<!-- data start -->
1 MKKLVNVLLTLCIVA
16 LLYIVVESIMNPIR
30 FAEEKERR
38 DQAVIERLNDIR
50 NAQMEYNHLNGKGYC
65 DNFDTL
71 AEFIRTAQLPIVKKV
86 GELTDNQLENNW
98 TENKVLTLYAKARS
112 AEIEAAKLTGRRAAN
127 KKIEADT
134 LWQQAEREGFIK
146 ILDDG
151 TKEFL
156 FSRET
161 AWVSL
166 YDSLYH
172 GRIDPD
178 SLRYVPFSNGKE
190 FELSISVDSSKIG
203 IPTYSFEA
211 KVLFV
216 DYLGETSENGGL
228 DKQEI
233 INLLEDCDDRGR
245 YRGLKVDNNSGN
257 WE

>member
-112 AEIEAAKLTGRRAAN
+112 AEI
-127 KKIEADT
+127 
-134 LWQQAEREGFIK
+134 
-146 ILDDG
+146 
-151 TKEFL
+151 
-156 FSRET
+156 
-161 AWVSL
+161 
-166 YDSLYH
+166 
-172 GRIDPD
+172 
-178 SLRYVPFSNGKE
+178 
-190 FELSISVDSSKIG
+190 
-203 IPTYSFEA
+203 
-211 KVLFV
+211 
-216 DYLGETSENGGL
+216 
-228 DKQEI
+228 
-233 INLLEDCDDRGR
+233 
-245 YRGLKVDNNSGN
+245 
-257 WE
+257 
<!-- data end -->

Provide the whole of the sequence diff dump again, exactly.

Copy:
1 MKKLVNVLLTLCIVA
16 LLYIVVESIMNPIR
30 FAEEKERR
38 DQAVIERLNDIR
50 NAQMEYNHLNGKGYC
65 DNFDTL
71 AEFIRTAQLPIVKKV
86 GELTDNQLENNW
98 TENKVLTLYAKARS
112 AEIEAAKLTGRRAAN
127 KKIEADT
134 LWQQAEREGFIK
146 ILDDG
151 TKEFL
156 FSRET
161 AWVSL
166 YDSLYH
172 GRIDPD
178 SLRYVPFSNGKE
190 FELSISVDSSKIG
203 IPTYSFEA
211 KVLFV
216 DYLGETSENGGL
228 DKQEI
233 INLLEDCDDRGR
245 YRGLKVDNNSGN
257 WE

>member
-112 AEIEAAKLTGRRAAN
+112 AEI
-127 KKIEADT
+127 
-134 LWQQAEREGFIK
+134 
-146 ILDDG
+146 
-151 TKEFL
+151 
-156 FSRET
+156 
-161 AWVSL
+161 
-166 YDSLYH
+166 
-172 GRIDPD
+172 
-178 SLRYVPFSNGKE
+178 
-190 FELSISVDSSKIG
+190 
-203 IPTYSFEA
+203 
-211 KVLFV
+211 
-216 DYLGETSENGGL
+216 
-228 DKQEI
+228 
-233 INLLEDCDDRGR
+233 
-245 YRGLKVDNNSGN
+245 
-257 WE
+257 